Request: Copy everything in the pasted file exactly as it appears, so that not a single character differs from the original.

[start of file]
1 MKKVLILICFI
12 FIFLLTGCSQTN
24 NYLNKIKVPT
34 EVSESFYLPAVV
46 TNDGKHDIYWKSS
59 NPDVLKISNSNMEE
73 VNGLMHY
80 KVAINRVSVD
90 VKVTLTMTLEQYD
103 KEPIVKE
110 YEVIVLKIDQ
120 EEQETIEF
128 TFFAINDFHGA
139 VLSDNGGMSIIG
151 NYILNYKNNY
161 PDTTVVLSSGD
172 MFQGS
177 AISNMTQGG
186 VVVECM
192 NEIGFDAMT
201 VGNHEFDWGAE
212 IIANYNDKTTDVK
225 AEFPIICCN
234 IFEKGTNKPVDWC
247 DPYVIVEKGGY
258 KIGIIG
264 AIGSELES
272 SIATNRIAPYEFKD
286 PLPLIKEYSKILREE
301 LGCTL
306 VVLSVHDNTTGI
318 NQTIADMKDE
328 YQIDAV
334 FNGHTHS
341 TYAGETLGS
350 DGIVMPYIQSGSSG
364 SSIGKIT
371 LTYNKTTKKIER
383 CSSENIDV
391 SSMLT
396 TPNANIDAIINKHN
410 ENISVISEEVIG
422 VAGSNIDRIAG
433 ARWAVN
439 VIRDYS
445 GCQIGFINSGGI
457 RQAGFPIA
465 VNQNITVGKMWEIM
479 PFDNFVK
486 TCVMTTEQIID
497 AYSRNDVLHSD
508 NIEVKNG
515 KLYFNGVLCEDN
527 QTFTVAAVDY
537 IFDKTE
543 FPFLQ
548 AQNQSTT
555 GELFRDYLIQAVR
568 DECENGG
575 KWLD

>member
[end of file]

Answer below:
1 MKKVLILICFI
12 FIFLLTGCSQTN
24 NYLNKIKVPT
34 EVSESFYLPAVV
46 TNDGKHDIYWKSS
59 NPDVLKISNSNMEE
73 VNGLMHY
80 KVAINRVSVD
90 VKVTLTMTLEQYD
103 KEPIVKE
110 YEVIVLKIDQ
120 EEQETIEF
128 TFFAINDFHGA
139 VLSDNGGMSIIG
151 NYILNYKNNY
161 PDTTVVLSSGD
172 MFQGS
177 AISNMTQGG
186 VVVECM
192 NEIGFDAMT
201 VGNHEFDWGAE
212 IIANYNDKTTDVK
225 AEFPIICCN
234 IFEKGTNKPVDWC
247 DPYVIVEKGGY
258 KIGIIG
264 AIGSELES
272 SIATNRIAPYEFKD
286 PLPLIKEYSKILREE
301 LGCTL
306 VVLSVHDNTTGI
318 NQTIADMKDE
328 YQIDAV
334 FNGHTHS
341 TYAGETLGS
350 DGIVMPYIQSGSSG
364 SSIGKIT
371 LTYNKTTKKIER
383 CSSENIDV
391 SSMLT
396 TPNANIDAIINKHN
410 ENISVISEEVIG
422 VAGSNIDRIAG
433 ARWAVN
439 VIRDYS
445 GCQIGFINSGGI
457 RQAGFPIA
465 VNQNITVGKMWEIM
479 PFDNFVK
486 TCVMTTEQIID
497 AYSRNDVLHSD
508 NIEVKNG
515 KLYFNGVLCEDN
527 QTFTVAAVDY
537 IFDKTE
543 FPFLQ
548 AQNQSTT
555 GELFRDYLIQAVR
568 DECENGG
575 KWLD

>member